Minus two, would it add up for UM?

The Baltimore Sun

COLLEGE PARK - For 40 minutes, they were a superhero duo in basketball uniforms. Neither wore a cape, but the thrashing they delivered to one of the nation's top teams felt like something out of a comic book. Only at times, it was tough to figure out who was supposed to be the sidekick.

Kristi Toliver from the wing - POW!

Marissa Coleman driving the lane - BAM!

Toliver bounce pass to Coleman underneath - KABOOM!

The bad news is the No. 9 Maryland women's basketball team might have a problem when it comes to depth at the guard position.

The good news, however, is that it might not matter, not if Toliver and Coleman come even close to replicating their performances in yesterday's 77-59 win over rival No. 7 Duke.

To put it in the best perspective: Toliver and Coleman combined for 58 points. The entire Blue Devils team scored just one more point than the two Terps seniors.

"I don't think I've ever seen a stat sheet with 34 and 24 points from the two guard spots," Duke coach Joanne McCallie said, staring incredulously at the final numbers. "That's pretty remarkable."

Just 24 hours after Greivis Vasquez turned in one of the best performances by a Maryland men's basketball player, Toliver took advantage of the hot court. She drilled shots from the top of the key. From the wing. From the corner. At one point, you would swear she was five rows deep in the stands, swishing yet another three-pointer.

She finished with 34 points - just one shy of a career high - shooting 12-for-21 from the field and 7-for-13 from behind the arc.

Her play almost single-handedly kept the Terps within striking distance of the lead in the first half - her teammates were just 2-for-20 from the field at the break - and helped propel them past the Blue Devils in the second.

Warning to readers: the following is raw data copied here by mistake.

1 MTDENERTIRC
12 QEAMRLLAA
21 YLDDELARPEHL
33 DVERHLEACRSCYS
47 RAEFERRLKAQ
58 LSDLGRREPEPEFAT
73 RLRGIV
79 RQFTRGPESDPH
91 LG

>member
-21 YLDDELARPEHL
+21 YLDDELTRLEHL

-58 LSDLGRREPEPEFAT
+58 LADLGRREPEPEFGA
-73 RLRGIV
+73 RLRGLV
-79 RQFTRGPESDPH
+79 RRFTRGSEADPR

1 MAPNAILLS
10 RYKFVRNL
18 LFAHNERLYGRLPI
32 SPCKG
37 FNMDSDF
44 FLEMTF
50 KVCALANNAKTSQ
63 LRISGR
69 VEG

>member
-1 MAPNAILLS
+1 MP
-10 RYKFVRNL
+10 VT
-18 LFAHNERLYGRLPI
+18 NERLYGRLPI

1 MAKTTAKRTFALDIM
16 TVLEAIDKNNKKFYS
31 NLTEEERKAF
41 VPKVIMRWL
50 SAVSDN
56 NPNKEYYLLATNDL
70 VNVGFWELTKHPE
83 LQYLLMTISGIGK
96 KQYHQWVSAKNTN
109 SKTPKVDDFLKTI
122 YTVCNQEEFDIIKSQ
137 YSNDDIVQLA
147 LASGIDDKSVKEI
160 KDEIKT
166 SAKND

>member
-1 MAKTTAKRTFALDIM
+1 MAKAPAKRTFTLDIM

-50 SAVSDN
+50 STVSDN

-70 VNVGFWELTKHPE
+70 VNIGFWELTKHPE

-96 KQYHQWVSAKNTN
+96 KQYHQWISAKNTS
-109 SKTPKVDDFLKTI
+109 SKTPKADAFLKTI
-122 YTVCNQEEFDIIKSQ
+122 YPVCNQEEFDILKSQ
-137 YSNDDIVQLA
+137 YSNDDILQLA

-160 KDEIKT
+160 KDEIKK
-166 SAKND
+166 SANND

It was as big a statement win as Maryland could hope for at this stage of the season. Not only did it come against a team that annually haunts Terps dreams - Maryland had lost to Duke in 21 of the previous 26 meetings, including a 68-65 loss last month in Durham, N.C. - but it toppled the Blue Devils just a couple of weeks before the conference tournament begins.

Though two games remain for Maryland, it's within reason to expect it to close the regular season on a nine-game winning streak. That stretch includes wins over three ranked teams - quite a bit of momentum to push a group into the postseason.

"[I] just love where this team is playing. ... We're just clicking," Terps coach Brenda Frese said.

The question that will surround these Terps as the postseason begins won't be whether players such as Toliver and Coleman can score enough points. Frese's concern will be: What if they don't?

The Terps said goodbye yesterday to senior guard Sa'de Wiley-Gatewood. She was a much-heralded transfer from Tennessee three years ago, but her career at Maryland never hit a groove, as she was hampered by knee injuries and struggled to find a role in a talented lineup. She left for "personal reasons."

Still, her departure could prove costly. Depth hasn't been a strong point for these Terps. And limited as she was at times, Wiley-Gatewood had started 14 games and averaged 19.3 minutes. (Her numbers were modest - 4.2 points and 3.2 rebounds a game.)

But without her - as illustrated last night - there's not a whole lot else in the cupboard. In yesterday's win, only five of the Terps' 77 points came from the bench. (No, Maryland didn't need a lot of help, but for comparison's sake, Duke's reserves chipped in 25.)

While it helps to have a versatile player such as Coleman who can play inside and outside, with Wiley-Gatewood curiously leaving the team during the most exciting part of her final season, the Terps are left only with Anjale Barrett, a freshman from New York with a great shooting touch but no experience in tournament play.

"This team is resilient. ... They're very, very close," Frese said, "and they're going to continue playing for each other."

Against Duke, the Terps needed everything they could get out of Toliver and Coleman. Toliver played the first 38 minutes. She didn't leave the court until the game was decidedly in hand, with the Terps enjoying an 18-point lead.

That's a luxury Maryland might not be able to count on every night.

Though you never really know. With the Terps' dynamic duo using momentum for fuel, there's no telling whether yesterday's dominant performance against a pretty good Duke team can be replicated or even topped.

"We're peaking at the right time, but we're not satisfied," Frese said. "We still feel like we can continue to improve."

Terps women defeat Duke, 77-59, to win seventh straight PG 4

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